There is a fascinating article by Andrei S. Markovits about the history of the Left since 1945 in the current issue of Dissent Magazine. What I really appreciate about the piece is not only the historical perspective it offers, but also that the European experience is included.
He divides these last sixty years into four segments (begun respectively with the end of WWII, 1968, the elections of Reagan and Thatcher, and the fall of the Berlin Wall) and talks about the particular developments during each time segment.
The most important thread traces changes in the role that workers have played. The main story he tells involves factors that have contributed to the unraveling of the historical link between leftist politics and workers. He argues that the Left has never been successful since the late 19th century without its main constituency being workers.
The upshot is that the Left either has to figure out how to realign itself with a revitalized labor movement or find another constituency that makes as much sense as labor always made during most of the twentieth century. Either way, the demographics just don't point to the Left ever being viable with its center of gravity located in the middle class. A leftist movement that does not care about workers and/or the poor doesn't have a chance of accomplishing anything.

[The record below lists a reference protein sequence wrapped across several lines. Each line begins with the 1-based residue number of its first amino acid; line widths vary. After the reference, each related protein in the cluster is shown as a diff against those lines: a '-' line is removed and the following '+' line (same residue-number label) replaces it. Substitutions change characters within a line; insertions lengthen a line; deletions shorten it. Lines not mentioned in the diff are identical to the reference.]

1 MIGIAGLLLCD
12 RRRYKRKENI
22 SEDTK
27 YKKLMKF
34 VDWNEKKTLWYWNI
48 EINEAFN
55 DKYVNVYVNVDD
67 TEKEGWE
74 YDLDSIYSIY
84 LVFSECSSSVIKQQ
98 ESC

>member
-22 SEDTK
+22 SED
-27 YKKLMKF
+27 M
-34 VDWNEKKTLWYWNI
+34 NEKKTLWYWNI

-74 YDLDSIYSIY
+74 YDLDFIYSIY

One of the subplots in this has to do with how the organizational strategies and cultural patterns of traditional unions have somewhat inhibited advances into new labor arenas: jobs traditionally held by women, unskilled labor, highly educated professions, and international organizing. The implication is that unless these gaps are more adequately dealt with, the whole leftist project is questionable.
The other interesting subplot is the emergence of two issues that have come to define the Leftist identity throughout the world far more than any other issues: anti-Americanism & anti-Zionism.